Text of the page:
Home : Torah Online : Parsha : Emor

Parshat Emor


5760 The story is told about the first Rebbe of Chabad, ‘the Alter Rebbe’ (author of the Tanya and Shulcha Auruch HaRav), Rabbi Shneur Zalman of Liadi’, who, himself a Talmudic genius, was so impressed with the personality and Chassidic teachings of the Magid of Mezeritch, (successor of the Baal Shem Tov) that he remained to learn by him for several years, although the Chassidim were not popular in those days and even falsely suspected of heresy.
5761 The highlights of this week are Parshat Emor, Pesech Sheni, Sfirat HaOmer and Lag B’Omer. Here is a story that connects them: The Yom Kippur war (1973) left Israel with thousands of casualties, and one of them was Mr. Sadon.
5762 This week's section begins "G-d told Moshe; SAY (Emor) to the Priests and SAY to them; don't defile yourselves" etc.
5763 This week's section contains the commandment of counting each of the 49 days between Passover and Shavout. It's called Counting the "Omer" a sacrifice that was brought in the days of the Temple on the second day of Passover. Since the destruction of the Temple some 2.000 years ago we no longer have this "Omer' sacrifice and consequently the obligation to count 49 days is only from the Rabbis.
5764 This week's section contains the unusual commandment of Counting the 49 days of the OMER; the days between Pesach (when an OMER, a dry measure of barley, was offered in the Temple) till Shavuot. Shavuot is the holiday when the Jews received the Torah and counting these 49 days, is considered to be a preparation for Shavuot.
5765 This week's section contains one of the most unusual commandments in the Torah; to die for G-d.
5766 This week's section contains thirty-nine negative commandments and twenty-four positive ones, one of which is "Counting the Omer." The Omer was a bundle of barley from the new harvest brought to the Temple altar on the day after Passover in a complicated ritual. Although today there is no Omer and no Temple (until the Moshiach builds the third and final one), counting the forty-nine days from Passover to Shavuot ("Seven COMPLETE weeks" -- 23:15) still remains a commandment.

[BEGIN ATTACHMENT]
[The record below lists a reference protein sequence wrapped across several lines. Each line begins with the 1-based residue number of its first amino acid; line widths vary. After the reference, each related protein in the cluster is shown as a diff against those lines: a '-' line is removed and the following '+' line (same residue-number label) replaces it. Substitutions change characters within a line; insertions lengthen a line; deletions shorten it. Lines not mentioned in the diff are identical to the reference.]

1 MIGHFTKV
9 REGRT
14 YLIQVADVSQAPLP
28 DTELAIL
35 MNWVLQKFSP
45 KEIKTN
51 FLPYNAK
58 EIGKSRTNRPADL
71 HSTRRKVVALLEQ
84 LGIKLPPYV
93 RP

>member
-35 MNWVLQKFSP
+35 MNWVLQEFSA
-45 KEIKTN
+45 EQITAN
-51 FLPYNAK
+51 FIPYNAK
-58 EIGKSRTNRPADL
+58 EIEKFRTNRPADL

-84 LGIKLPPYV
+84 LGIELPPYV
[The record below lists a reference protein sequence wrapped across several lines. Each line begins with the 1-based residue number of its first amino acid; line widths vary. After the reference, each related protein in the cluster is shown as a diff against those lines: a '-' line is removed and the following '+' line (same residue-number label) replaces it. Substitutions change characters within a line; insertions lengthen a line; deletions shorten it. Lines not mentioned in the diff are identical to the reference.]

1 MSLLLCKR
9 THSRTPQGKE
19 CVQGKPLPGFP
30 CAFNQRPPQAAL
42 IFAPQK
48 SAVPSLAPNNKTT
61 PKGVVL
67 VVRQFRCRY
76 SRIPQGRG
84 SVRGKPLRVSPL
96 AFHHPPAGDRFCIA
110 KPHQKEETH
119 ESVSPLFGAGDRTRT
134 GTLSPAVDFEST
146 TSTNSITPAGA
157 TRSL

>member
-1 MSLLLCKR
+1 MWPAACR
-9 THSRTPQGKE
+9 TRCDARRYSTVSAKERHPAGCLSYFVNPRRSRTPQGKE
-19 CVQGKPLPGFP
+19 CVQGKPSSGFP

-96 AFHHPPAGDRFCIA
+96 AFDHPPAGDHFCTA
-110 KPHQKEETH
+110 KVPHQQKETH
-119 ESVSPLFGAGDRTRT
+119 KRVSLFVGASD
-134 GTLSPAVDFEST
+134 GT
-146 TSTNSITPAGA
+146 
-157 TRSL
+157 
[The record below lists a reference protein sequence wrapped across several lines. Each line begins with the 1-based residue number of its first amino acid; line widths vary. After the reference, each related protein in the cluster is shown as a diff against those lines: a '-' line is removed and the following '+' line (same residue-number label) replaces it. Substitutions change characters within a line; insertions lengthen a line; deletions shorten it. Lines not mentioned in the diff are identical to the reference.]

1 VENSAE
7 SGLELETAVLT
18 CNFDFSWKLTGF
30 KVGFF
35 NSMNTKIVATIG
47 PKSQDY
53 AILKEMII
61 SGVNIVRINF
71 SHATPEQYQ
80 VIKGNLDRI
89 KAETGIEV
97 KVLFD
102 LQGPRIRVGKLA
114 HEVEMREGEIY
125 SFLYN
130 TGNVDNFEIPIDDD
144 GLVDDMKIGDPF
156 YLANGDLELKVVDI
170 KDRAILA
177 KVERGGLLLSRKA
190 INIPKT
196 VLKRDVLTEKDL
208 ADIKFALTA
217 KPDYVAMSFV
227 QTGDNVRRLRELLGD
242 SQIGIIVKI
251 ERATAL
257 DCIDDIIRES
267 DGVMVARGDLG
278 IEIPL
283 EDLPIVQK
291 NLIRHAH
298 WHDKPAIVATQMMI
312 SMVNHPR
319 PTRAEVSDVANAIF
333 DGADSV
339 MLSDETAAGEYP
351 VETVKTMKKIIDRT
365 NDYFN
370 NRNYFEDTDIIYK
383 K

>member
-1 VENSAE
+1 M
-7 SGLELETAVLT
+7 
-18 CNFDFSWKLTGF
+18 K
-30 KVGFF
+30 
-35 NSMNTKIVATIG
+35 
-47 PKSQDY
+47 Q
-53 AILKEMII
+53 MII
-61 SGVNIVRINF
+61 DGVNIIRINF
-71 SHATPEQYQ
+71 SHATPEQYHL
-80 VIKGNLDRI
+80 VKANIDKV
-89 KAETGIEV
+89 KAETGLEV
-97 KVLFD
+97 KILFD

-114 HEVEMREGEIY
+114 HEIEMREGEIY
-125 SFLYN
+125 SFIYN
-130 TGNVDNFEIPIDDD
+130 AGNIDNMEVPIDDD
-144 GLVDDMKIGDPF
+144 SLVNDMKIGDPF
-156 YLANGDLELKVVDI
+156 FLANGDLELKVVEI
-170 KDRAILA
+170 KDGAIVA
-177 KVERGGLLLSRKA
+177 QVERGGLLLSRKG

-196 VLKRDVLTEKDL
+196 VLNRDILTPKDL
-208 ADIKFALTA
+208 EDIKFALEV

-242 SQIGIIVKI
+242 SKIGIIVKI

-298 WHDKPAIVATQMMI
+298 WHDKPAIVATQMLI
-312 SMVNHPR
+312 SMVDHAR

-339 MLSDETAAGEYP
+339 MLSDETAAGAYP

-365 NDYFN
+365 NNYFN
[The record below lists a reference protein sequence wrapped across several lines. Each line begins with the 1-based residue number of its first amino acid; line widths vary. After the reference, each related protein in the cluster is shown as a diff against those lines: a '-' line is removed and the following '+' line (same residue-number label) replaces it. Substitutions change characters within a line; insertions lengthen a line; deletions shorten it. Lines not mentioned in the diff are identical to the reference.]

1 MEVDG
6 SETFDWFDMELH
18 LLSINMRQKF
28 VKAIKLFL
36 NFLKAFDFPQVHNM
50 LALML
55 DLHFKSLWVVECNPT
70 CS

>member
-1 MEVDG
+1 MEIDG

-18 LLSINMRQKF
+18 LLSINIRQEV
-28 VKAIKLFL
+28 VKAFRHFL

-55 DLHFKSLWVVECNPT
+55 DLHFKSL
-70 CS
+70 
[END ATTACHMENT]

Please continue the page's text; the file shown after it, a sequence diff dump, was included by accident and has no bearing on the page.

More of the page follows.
5767 This week's section contains sixty three commandments most of which deal with the Jewish holidays, one of which is 'Counting the Omer'. The 'Omer' was a sacrifice of barley brought to the Holy Temple on the second day of Passover. It is a commandment to count from then till the holiday of 'Shavuot' 49 days later.
5768 This week's Torah portion contains the unusual commandment of 'Sfirat haOmer: 'Counting the 49 days between Passover and Shavuot' It's one of the easiest commandments in the Good Book.
5769 This week's Torah portion contains 63 commandments. One of them is not to defile G-d's name and the other is to sanctify G-d's name. And both of them are derived from the same sentence.
5770 This week's Torah portion contains 64 commandments and one of them is the longest in The Book. It's called 'Counting the Omer' and it takes 49 days; namely counting aloud with a blessing, each of the 49 days between Passover and Shavuot.
5771 This week’s Torah portion contains 63 commandments and perhaps the strangest of them is “Counting the Omer”.
(5760- )
   Parsha


   Festivals


   Other Essays

 send us feedback
more